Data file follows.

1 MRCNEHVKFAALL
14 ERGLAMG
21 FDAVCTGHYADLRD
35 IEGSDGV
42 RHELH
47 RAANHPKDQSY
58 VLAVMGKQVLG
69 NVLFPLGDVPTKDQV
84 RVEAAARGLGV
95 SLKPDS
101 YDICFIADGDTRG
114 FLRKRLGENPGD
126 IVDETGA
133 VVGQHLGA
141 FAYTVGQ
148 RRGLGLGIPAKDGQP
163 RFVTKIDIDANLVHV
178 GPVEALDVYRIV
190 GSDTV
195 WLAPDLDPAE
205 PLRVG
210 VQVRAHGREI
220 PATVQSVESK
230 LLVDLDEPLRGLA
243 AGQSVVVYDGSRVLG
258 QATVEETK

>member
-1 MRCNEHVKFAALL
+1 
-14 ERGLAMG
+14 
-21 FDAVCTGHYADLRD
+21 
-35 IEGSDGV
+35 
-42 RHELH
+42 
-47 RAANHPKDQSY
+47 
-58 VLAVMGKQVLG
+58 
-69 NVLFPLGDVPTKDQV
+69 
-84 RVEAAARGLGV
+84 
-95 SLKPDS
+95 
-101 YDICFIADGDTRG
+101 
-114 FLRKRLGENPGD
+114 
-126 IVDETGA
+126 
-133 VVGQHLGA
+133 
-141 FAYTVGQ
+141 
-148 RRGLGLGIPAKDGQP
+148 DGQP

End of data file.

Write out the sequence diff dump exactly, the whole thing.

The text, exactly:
1 MRCNEHVKFAALL
14 ERGLAMG
21 FDAVCTGHYADLRD
35 IEGSDGV
42 RHELH
47 RAANHPKDQSY
58 VLAVMGKQVLG
69 NVLFPLGDVPTKDQV
84 RVEAAARGLGV
95 SLKPDS
101 YDICFIADGDTRG
114 FLRKRLGENPGD
126 IVDETGA
133 VVGQHLGA
141 FAYTVGQ
148 RRGLGLGIPAKDGQP
163 RFVTKIDIDANLVHV
178 GPVEALDVYRIV
190 GSDTV
195 WLAPDLDPAE
205 PLRVG
210 VQVRAHGREI
220 PATVQSVESK
230 LLVDLDEPLRGLA
243 AGQSVVVYDGSRVLG
258 QATVEETK

>member
-1 MRCNEHVKFAALL
+1 
-14 ERGLAMG
+14 
-21 FDAVCTGHYADLRD
+21 
-35 IEGSDGV
+35 
-42 RHELH
+42 
-47 RAANHPKDQSY
+47 
-58 VLAVMGKQVLG
+58 
-69 NVLFPLGDVPTKDQV
+69 
-84 RVEAAARGLGV
+84 
-95 SLKPDS
+95 
-101 YDICFIADGDTRG
+101 
-114 FLRKRLGENPGD
+114 
-126 IVDETGA
+126 
-133 VVGQHLGA
+133 
-141 FAYTVGQ
+141 
-148 RRGLGLGIPAKDGQP
+148 DGQP